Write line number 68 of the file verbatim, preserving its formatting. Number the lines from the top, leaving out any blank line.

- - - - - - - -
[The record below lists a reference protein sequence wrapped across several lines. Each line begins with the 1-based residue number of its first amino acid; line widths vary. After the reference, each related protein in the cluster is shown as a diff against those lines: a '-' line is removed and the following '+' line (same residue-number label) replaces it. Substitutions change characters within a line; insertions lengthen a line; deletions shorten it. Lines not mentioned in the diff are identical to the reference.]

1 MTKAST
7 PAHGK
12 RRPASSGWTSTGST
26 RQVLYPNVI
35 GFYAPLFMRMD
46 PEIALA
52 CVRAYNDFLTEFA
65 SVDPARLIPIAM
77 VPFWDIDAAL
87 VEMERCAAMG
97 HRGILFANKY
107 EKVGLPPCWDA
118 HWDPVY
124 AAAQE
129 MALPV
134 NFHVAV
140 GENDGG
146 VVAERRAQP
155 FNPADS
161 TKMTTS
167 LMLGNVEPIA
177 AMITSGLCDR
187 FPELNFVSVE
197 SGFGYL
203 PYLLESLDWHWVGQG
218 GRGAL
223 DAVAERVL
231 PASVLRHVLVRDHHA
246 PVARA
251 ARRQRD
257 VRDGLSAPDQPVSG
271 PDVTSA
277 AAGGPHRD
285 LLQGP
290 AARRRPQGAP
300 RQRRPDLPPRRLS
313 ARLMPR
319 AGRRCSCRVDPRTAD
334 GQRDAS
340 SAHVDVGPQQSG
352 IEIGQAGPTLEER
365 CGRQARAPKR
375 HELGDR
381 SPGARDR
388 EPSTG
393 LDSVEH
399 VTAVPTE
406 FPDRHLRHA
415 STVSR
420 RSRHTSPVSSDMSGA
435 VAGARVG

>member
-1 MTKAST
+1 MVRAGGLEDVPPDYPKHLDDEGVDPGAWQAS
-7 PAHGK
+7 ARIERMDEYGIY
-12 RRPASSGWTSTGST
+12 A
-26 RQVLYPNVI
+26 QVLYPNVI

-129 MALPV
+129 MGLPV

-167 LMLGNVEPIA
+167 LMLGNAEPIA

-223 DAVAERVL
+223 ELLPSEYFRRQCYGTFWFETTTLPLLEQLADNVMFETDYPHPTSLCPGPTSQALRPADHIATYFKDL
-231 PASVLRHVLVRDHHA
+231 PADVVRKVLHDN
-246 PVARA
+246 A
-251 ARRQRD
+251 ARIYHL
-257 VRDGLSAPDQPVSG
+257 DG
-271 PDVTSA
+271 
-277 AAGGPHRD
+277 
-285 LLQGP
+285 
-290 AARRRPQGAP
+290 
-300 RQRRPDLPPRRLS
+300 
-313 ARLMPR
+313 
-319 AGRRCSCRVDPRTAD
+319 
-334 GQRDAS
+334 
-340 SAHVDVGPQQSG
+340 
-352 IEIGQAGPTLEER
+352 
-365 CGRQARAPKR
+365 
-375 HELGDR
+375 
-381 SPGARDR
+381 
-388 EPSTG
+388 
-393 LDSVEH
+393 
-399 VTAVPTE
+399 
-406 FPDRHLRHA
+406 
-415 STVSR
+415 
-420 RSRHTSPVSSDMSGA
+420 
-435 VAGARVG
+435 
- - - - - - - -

-231 PASVLRHVLVRDHHA